Every habitable dwelling, and most commercial buildings have at least two plumbing systems:  A potable water supply, and a drainage waste system (also called a drain, waste, and vent system).  The potable water supply system is used to deliver water to a building, and to the fixtures within that building.

Once that water is used, and sent down the drain, the drainage and waste system is in charge of disposing it; usually via the municipal sewage treatment system, or a septic system.  In this article, we will be giving an overview of the drainage and waste system, and how it works.

The Basic Behind a Waste System

So, we already covered that the drain, waste, and vent system (DWV) is how the waste water is disposed of.  The easiest way to understand how it does this to start at the sewer main.  Let’s say that you have a simple 1-bedroom home, with a bathroom at the rear of the house.

Your sewer main will start at that back toilet and run (as straight as possible) all the way to the front of the house, where it exits the foundation, continues through your front yard (underground of course), and into the street, until it ties into the city main.  The city main takes it, and send it to the sewage treatment plant.  Of course, most homes are much more complex, but they work on the same basic principal.

The toilet is the only fixture that ties pretty much directly to the main.  Every other fixture in your home will have a smaller drain line that goes from that fixture, to the main.  If you were to picture a tree, with a toilet at the top, and a sink, or tub, or shower at the tip of each branch, you would not be far from the truth.  These fixture lines are called secondary lines, as they are “secondary” to the main.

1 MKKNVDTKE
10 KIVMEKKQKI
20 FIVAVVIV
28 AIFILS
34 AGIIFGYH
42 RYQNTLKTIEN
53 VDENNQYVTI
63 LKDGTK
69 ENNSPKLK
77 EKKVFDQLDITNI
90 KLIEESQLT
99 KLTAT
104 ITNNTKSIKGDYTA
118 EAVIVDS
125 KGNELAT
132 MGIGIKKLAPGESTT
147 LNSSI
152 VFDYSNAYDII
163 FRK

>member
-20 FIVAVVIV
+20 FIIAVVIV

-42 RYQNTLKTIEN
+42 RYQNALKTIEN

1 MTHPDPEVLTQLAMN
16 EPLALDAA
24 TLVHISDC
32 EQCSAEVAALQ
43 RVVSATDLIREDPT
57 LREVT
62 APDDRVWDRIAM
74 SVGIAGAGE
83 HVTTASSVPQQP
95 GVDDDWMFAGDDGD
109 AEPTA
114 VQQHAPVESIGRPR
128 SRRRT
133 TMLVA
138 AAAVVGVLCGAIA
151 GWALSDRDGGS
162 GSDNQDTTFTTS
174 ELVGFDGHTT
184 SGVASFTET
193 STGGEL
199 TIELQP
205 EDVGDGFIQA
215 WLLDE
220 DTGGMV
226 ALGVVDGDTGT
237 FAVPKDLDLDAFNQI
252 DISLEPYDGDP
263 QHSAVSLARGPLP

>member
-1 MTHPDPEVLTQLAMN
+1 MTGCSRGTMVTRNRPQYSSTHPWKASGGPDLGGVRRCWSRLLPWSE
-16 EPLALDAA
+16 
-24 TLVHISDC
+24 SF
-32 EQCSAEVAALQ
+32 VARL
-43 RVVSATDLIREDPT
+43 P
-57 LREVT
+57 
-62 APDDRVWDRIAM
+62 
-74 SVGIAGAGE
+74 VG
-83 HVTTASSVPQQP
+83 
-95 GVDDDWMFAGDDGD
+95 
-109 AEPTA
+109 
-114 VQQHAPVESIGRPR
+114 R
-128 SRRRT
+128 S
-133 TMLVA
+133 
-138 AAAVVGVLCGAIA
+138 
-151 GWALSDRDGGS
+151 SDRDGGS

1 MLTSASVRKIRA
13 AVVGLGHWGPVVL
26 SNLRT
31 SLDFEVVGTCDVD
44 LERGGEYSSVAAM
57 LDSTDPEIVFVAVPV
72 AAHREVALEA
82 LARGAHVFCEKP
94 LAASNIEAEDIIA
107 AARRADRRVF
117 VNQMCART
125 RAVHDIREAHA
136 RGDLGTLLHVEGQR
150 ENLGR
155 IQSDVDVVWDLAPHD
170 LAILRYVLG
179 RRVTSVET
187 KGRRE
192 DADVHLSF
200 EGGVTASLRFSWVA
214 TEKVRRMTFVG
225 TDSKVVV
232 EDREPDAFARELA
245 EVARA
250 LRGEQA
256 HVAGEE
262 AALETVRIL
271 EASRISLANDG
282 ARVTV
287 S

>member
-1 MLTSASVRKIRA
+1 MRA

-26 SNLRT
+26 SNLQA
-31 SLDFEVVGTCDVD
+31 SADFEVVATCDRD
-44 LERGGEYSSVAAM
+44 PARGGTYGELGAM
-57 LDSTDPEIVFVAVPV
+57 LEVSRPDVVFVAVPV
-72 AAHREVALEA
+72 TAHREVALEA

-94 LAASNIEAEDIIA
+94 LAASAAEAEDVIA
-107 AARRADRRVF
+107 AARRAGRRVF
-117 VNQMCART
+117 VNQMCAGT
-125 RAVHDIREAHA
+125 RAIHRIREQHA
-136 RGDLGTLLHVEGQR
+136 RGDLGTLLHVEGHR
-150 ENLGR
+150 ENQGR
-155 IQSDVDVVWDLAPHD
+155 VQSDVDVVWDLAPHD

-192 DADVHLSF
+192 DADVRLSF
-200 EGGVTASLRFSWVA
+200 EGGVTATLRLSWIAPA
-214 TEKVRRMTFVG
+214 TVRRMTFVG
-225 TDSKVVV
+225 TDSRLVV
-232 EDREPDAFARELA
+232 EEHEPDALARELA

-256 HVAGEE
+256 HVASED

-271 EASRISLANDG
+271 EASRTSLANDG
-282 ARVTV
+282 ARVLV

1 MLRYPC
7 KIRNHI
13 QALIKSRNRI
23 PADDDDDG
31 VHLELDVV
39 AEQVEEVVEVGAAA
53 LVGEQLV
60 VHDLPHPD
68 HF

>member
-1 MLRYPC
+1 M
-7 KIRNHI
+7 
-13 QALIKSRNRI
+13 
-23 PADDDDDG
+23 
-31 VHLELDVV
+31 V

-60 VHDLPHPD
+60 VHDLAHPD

Each fixture line will also have a trap, and a vent.  We cover traps and vents in our P-Trap article, but we will touch on them as well here.

Traps, Vents, and Grade, Oh My!

There are a LOT of code regulations pertaining to DWV systems.  For the sake of simplicity, however, we are going to say that there are three basic components that are needed for a waste system to perform properly:  Traps, vents, and grade.


Every fixture in your home that accepts waste water must have a p-trap.  The only exception to this rule is the toilet which has its own internal trap, built in.  The trap’s job is to hold water.  It does this to keep the gases from the sewer system out of your home.  Without traps, not only would your home smell like sewage, but it would accumulate Methane Gas… Not good!


Each fixture must also have a vent, and there are code requirements that state what sized vents you need for which fixtures.  The will often tie together within the walls, so that there only a couple sticking out from your roof (yes… that is what those pipes are for).  Vents serve three purposes.

1 – To keep the water from syphoning out of the traps.  With the proper air flow ventilating the traps, the water will stay in them, and not drain out.

2 – To allow the water to flow easily down the drain.  If you ever had a straw in liquid, and held your finger over the end, you found that when you lifted the straw, the water stayed in it.  Release your finger, and the water drains.  Without a vent, the water in your drain lines will stay in them, just like the liquid in the straw.

3 – Vents give the sewer gases somewhere to go so they do not build pressure in your pipes.


Okay, so we need traps, and we need vents… what is “grade”?  Grade is the first rule of plumbing… “Poop flows downhill”.  That means that if we want to make sure it flows downhill, we need to make sure all the pipes flow that direction.

“Grade” (at least in this instance) is the measure of downhill slope of a drainage pipe. For example, saying that a sewer line must have a 2% grade, what we are really saying is that the pipe most have a downward slope of at least 2%.

There you have the basics of a drainage waste system.  For more information on this, or any other plumbing topic under the sun, give Allstar a call.  Our plumbers can help you with any DWV issues you may have, and will do so with a smile.   🙂